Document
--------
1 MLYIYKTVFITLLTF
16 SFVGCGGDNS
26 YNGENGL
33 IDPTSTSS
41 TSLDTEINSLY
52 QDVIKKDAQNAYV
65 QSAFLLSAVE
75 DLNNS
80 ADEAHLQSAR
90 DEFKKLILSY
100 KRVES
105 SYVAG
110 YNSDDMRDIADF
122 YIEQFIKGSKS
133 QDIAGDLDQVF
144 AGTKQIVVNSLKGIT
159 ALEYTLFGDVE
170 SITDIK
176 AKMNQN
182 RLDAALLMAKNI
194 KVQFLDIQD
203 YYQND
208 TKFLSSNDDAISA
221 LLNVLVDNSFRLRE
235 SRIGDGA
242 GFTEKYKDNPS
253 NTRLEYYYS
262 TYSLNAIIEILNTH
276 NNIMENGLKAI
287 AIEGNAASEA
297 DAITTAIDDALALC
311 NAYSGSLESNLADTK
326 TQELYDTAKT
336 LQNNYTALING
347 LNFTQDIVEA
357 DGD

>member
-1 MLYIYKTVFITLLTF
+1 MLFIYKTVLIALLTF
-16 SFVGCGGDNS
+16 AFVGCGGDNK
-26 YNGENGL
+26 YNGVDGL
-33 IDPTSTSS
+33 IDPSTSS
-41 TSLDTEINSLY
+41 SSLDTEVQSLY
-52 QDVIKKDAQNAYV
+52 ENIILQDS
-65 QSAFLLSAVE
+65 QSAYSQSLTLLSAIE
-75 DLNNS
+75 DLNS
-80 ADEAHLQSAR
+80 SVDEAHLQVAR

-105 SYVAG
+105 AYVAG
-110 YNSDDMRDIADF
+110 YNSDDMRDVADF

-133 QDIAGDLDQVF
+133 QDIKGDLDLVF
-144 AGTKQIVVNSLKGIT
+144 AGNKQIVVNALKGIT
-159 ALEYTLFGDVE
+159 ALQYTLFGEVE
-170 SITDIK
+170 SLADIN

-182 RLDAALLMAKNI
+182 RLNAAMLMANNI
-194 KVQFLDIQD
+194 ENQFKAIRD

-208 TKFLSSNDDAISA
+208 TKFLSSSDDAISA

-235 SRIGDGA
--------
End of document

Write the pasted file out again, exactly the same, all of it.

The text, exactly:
1 MLYIYKTVFITLLTF
16 SFVGCGGDNS
26 YNGENGL
33 IDPTSTSS
41 TSLDTEINSLY
52 QDVIKKDAQNAYV
65 QSAFLLSAVE
75 DLNNS
80 ADEAHLQSAR
90 DEFKKLILSY
100 KRVES
105 SYVAG
110 YNSDDMRDIADF
122 YIEQFIKGSKS
133 QDIAGDLDQVF
144 AGTKQIVVNSLKGIT
159 ALEYTLFGDVE
170 SITDIK
176 AKMNQN
182 RLDAALLMAKNI
194 KVQFLDIQD
203 YYQND
208 TKFLSSNDDAISA
221 LLNVLVDNSFRLRE
235 SRIGDGA
242 GFTEKYKDNPS
253 NTRLEYYYS
262 TYSLNAIIEILNTH
276 NNIMENGLKAI
287 AIEGNAASEA
297 DAITTAIDDALALC
311 NAYSGSLESNLADTK
326 TQELYDTAKT
336 LQNNYTALING
347 LNFTQDIVEA
357 DGD

>member
-1 MLYIYKTVFITLLTF
+1 MLFIYKTVLIALLTF
-16 SFVGCGGDNS
+16 AFVGCGGDNK
-26 YNGENGL
+26 YNGVDGL
-33 IDPTSTSS
+33 IDPSTSS
-41 TSLDTEINSLY
+41 SSLDTEVQSLY
-52 QDVIKKDAQNAYV
+52 ENIILQDS
-65 QSAFLLSAVE
+65 QSAYSQSLTLLSAIE
-75 DLNNS
+75 DLNS
-80 ADEAHLQSAR
+80 SVDEAHLQVAR

-105 SYVAG
+105 AYVAG
-110 YNSDDMRDIADF
+110 YNSDDMRDVADF

-133 QDIAGDLDQVF
+133 QDIKGDLDLVF
-144 AGTKQIVVNSLKGIT
+144 AGNKQIVVNALKGIT
-159 ALEYTLFGDVE
+159 ALQYTLFGEVE
-170 SITDIK
+170 SLADIN

-182 RLDAALLMAKNI
+182 RLNAAMLMANNI
-194 KVQFLDIQD
+194 ENQFKAIRD

-208 TKFLSSNDDAISA
+208 TKFLSSSDDAISA

-235 SRIGDGA